With Republican lawmakers divided on whether to pursue a national abortion barrier in the wake of a likely Roe overturn as soon as next month and Senate Democrats poised to fall short in their latest abortion-rights push this week, attendees were prepared to look beyond Congress.
“I would hope it motivates people to the polls,” 22-year-old student Heather-Ann Irons said in an interview on the sidelines of the protest. But, she added: “I think what’s more important is building community and increasing grassroots funds for people who actually need access to abortion. There’s only so much you can do with voting.”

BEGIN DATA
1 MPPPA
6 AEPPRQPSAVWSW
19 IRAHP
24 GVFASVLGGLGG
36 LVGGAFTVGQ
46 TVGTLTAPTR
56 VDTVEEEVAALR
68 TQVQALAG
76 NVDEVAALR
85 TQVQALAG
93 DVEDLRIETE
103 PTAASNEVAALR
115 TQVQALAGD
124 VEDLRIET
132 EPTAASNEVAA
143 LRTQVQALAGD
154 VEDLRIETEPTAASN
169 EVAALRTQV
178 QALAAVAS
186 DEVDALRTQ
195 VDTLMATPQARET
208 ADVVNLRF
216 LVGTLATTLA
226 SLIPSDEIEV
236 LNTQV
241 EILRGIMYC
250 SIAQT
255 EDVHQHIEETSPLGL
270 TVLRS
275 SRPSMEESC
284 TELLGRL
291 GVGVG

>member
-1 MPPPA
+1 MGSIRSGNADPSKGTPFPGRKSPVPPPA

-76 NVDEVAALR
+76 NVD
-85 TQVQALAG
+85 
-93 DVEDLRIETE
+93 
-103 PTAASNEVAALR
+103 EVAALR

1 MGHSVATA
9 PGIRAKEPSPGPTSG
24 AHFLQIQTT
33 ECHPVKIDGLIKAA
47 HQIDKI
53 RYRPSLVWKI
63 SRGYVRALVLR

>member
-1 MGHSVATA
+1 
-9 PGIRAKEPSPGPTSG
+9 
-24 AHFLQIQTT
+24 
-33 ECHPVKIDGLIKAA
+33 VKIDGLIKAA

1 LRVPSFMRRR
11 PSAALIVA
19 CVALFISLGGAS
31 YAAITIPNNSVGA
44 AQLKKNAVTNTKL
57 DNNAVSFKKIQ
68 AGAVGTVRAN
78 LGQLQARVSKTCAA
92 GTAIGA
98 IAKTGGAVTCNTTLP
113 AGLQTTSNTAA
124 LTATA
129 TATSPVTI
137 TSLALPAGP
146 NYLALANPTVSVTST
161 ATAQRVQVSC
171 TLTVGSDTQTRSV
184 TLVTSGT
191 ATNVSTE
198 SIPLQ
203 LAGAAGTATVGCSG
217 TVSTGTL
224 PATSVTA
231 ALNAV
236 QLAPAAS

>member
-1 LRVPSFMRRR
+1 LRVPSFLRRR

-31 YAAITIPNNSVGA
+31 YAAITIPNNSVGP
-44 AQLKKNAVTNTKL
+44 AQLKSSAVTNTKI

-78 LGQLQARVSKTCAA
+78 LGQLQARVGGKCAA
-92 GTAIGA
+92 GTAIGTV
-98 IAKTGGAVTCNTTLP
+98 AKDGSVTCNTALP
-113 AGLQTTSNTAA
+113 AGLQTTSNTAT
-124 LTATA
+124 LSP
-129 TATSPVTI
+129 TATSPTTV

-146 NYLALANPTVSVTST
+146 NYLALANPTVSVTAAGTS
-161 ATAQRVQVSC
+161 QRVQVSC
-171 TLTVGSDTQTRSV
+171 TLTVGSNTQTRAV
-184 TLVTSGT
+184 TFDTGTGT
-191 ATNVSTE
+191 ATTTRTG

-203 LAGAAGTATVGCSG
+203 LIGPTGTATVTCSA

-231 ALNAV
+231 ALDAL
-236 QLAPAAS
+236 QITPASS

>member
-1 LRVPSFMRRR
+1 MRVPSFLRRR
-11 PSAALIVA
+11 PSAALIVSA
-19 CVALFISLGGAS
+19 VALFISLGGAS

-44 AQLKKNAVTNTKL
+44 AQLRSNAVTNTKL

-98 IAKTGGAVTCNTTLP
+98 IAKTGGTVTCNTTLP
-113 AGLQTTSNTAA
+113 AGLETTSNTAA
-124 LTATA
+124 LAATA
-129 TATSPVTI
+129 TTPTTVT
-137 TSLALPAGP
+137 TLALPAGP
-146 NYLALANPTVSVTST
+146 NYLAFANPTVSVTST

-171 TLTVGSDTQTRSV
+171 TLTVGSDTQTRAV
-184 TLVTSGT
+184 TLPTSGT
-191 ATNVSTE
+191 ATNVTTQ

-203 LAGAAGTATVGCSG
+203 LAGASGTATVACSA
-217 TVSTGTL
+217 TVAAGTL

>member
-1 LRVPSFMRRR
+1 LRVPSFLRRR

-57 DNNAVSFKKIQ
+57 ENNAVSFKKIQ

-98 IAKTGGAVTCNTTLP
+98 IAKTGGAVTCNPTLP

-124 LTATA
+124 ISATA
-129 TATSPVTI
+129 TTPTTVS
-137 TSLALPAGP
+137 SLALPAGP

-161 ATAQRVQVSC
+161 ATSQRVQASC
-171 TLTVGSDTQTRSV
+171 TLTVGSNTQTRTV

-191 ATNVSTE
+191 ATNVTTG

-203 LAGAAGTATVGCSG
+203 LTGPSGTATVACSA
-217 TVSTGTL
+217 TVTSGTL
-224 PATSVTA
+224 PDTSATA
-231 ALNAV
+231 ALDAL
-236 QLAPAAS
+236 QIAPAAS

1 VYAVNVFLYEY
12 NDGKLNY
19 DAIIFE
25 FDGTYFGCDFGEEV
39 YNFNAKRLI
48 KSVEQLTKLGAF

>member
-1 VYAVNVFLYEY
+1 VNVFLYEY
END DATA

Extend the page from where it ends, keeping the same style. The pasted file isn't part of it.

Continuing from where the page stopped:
Amid conservative fury kicked up by the protests at Kavanaugh’s and Roberts’ homes, the Senate unanimously approved legislation on Monday night that would bolster security for the high court’s justices. Before the Monday night protest, Alito canceled a planned appearance in Nashville, Tenn., and unconfirmed reports circulated on conservative media suggested he may have gone into hiding.
And White House press secretary Jen Psaki released a statement underscoring President Joe Biden’s support for protests that “never resort to violence, to threats, to intimidation in any way, shape, or form.”
Abortion-rights demonstrations will continue on Saturday, as more than 30 progressive advocacy groups including Planned Parenthood and the Women’s March plan to hold a nationwide day of protest.